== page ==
Mr. Thompson tried to suppress a grimace. "Do you have any references?"

  "No, I'm sorry, I don't. I've been self-employed for the last fifteen years, although, I could collect some from clients if you wish."

  "You mean you've never worked in this capacity before?" Mr. Thompson asked.

  "No, never as a housekeeper. My only job experience has been as a forecaster of the future, and it has been quite lucrative for me. But I am an excellent cook, I'm very organized, and a hard worker."

  "Why would you want to leave a thriving practice to come and do this? The work will be harder, and I'm assuming the financial gain will be less," Mr. Thompson questioned.

  "Yes, the financial gain will be far less, but the personal gain will be immeasurable."

  "I'm sorry, but I just don't get it. Are you trying to get a break from fortune telling, and looking for a place to escape?" asked Mr. Thompson.

  "No, I love helping people to plan for their personal futures, and I hope to do the same for you, and especially your children," she said, smiling warmly at Jenny and Martin. "You see, Mr. Thompson, I feel I am needed here, and I want to help."

  "Well, I must be honest with you, Madame Caidoz..."

  "Please, call me Relli, all my friends do."

  "Sure. Now, first and foremost, I must look after the safety and welfare of my family, and without any references, I would not feel very comfortable hiring anyone. And your story about being guided here by unexplainable forces puts me on my guard. Surely, you can understand my reluctance."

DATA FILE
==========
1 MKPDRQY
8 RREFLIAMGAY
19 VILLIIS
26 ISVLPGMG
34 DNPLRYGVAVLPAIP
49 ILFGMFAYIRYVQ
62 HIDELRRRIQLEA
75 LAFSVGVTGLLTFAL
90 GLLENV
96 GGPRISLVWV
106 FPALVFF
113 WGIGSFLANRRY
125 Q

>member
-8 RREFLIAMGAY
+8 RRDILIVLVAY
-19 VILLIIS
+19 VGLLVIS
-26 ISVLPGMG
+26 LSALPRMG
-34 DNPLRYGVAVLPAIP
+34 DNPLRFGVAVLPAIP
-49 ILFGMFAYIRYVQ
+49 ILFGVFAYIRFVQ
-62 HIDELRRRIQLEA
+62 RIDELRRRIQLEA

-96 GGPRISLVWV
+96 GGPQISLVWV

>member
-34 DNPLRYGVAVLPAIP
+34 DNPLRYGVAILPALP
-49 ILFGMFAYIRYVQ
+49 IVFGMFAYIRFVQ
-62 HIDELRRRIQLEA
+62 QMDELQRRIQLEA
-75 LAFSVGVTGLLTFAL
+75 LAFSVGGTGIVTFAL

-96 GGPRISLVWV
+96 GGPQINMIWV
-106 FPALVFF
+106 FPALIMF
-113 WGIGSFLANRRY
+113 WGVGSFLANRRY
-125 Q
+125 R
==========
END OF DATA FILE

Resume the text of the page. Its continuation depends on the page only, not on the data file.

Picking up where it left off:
"Yes, of course. You are a responsible and loving parent, who is only looking out for the welfare of his children. I will produce some personal references for you by the end of the day."

  "But, even with personal references, there is no guarantee you will secure the job. I have two other candidates to consider."

  "I understand, but let me assure you, you will not find anyone else who can offer the children the love and guidance required during this crucial time of their lives."

  "I will certainly consider your application," Mr. Thompson promised, and he stood up to escort her to the door.

  "I look forward to hearing from you, and to working for you," Madame Caidoz said confidently. "Good bye, kids, I'll see you later."

  Jenny smiled at Madame Caidoz, who gave Jenny a quick wink, as the door closed behind her.

  "How do you like that woman?" Mr. Thompson said. "No references, no experience, and she expects to get the job? What do you guys think?"

  "I like her," Jenny said immediately. "She's a little bit odd, but there is something about her that's intriguing, and I feel really comfortable with her."

  Mr. Thompson agreed in part, "Yes, she is definitely peculiar. That story about her being drawn here by a mysterious force concerns me."

  "What do you think, Martin?" Jenny asked her brother.

  "Well, out of the three, she definitely was the best. A little weird but..." he ended with a shrug.

  "I think she'll turn out to be a good housekeeper. I've got a good feeling about her." Jenny said.

  Mr. Thompson shook his head. "I just want to make sure she's not crazy. I'll make some phone calls."